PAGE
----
> Study Options

There are two program options. All students begin in the Personal Interest Program, and students who put in the time and are interested can later be eligible to enrol in the Traditional Apprenticeship Program. A generalized breakdown of content is as follows:

> Personal Interest Program

This program is the standard for everyone starting out. Although a person’s reasons for wanting to practice TaiJi are relevant, the overall focus of this program will always start on movement. Movement, and the specific quality of TaiJi movement, is the foundation of all TaiJi practice. From this foundation, a deeper exploration can develop into more specialized areas. This may include health maintenance, illness or injury rehabilitation, and/or martial arts. As well, the underlying philosophical principle of TaiJi (Yin and Yang), can itself be a full-time study. As a whole, there is a significant amount of content in this practice, but regardless which areas you decide to focus, it can deeply enrich your life. 

> Traditional Apprenticeship Program

The Apprenticeship Program is a specialty program reserved for students who have shown dedication and progress in the Personal Interest Program. This program dates back many generations and adheres to standards that maintain a high level of skill and integrity. When initiated into the ‘HunYuan family,’ an apprentice becomes an ‘indoor student’ and is formally added to the next generation of an ongoing lineage. In addition to the standard program material, indoor students will be introduced to specific training that is otherwise kept ‘closed door.’ These students will also have the opportunity to obtain Teacher Certification if they’re interested. Apprenticeship is an ancient tradition, and while not mandatory to achieve a high level of skill, it does offer its own unique experience and value.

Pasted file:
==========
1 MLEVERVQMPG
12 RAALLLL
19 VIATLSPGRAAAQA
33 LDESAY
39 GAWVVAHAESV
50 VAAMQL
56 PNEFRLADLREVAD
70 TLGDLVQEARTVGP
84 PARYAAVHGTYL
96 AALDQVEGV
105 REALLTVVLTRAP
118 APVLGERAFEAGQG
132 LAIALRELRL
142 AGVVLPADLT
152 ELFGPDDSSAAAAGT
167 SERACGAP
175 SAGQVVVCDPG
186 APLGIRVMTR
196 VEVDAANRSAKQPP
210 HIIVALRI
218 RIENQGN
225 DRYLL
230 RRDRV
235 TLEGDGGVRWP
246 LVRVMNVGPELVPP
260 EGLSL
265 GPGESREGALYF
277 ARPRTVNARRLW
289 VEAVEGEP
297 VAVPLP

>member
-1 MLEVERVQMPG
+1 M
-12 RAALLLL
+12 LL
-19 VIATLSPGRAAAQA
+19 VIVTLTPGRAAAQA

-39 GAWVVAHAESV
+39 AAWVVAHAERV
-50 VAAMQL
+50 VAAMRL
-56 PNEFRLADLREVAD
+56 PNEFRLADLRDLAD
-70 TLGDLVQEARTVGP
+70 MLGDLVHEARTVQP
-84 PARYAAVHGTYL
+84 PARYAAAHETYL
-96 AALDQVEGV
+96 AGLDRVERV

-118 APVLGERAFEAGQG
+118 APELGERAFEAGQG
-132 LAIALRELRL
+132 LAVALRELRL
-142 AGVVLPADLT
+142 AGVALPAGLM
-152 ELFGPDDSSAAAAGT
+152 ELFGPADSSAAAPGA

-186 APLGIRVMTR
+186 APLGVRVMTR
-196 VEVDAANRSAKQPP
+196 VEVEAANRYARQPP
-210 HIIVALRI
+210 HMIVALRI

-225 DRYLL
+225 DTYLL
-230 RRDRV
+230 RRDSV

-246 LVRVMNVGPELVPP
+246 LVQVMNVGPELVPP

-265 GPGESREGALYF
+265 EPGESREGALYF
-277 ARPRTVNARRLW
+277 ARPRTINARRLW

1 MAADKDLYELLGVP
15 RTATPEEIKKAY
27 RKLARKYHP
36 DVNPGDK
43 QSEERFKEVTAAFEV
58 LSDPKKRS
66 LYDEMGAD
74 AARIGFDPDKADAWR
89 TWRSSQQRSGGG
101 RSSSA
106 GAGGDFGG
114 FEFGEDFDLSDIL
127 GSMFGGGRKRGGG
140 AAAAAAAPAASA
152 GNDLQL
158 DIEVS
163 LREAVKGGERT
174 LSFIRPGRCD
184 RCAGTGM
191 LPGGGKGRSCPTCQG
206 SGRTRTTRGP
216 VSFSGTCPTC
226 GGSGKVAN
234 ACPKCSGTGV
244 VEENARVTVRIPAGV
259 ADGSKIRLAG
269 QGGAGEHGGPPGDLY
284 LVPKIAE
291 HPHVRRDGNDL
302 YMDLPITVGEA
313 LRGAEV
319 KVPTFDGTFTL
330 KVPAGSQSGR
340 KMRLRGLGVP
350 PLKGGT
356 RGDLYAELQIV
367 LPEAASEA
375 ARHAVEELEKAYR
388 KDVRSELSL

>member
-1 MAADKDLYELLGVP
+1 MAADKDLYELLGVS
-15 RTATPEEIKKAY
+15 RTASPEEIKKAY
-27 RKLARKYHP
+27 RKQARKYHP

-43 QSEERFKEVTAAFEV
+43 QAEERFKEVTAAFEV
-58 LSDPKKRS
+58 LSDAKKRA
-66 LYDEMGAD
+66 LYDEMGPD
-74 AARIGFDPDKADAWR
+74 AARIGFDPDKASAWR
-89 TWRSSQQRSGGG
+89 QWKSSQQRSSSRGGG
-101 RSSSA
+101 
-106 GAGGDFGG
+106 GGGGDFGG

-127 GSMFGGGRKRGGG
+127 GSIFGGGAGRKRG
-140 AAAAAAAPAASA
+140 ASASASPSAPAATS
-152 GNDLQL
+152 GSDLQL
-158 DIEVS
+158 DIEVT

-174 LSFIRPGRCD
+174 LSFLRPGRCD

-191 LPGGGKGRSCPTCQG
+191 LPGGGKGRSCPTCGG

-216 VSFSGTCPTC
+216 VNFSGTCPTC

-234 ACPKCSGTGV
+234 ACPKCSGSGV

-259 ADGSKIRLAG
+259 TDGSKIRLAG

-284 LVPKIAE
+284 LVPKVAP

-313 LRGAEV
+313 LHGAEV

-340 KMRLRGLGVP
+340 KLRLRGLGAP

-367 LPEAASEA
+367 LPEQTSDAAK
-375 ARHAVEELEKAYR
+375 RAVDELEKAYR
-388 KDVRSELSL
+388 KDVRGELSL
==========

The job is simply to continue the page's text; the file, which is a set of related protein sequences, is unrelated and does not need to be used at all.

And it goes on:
Both the Personal Interest Program and the Traditional Apprenticeship Program contain the same general areas of study. Below is a breakdown of these four primary areas:

1) TaiJi Movement:

This area of study has two primary divisions.  The first is TaiJi Posture, the second is TaiJi Motion.  It might seem strange that ‘posture’ is considered as a separate aspect to ‘movement’, but without a strong foundation in posture, effective biomechanics are compromised.  

TaiJi Posture is mainly trained through traditional standing meditation (Zhan Zhuang).  Standing meditation is the practice of standing in fixed postures for long periods of time, typically up to one hour.  In terms of physical benefits, this practice builds a strong and stable body structure.  Internally, it cultivates numerous benefits, including patience, discipline, and interoceptive awareness.

TaiJi Motion emphasizes fluid, relaxed, circular motions that help open up joints, increase range of motion, and release muscle tension. The characterizing Spiralling motion of TaiJi emphasize dynamic and linked motions that help to develop solid and efficient biomechanics, as well as strengthen tendons and ligaments, and help to establish a powerful ‘spring-like’ body.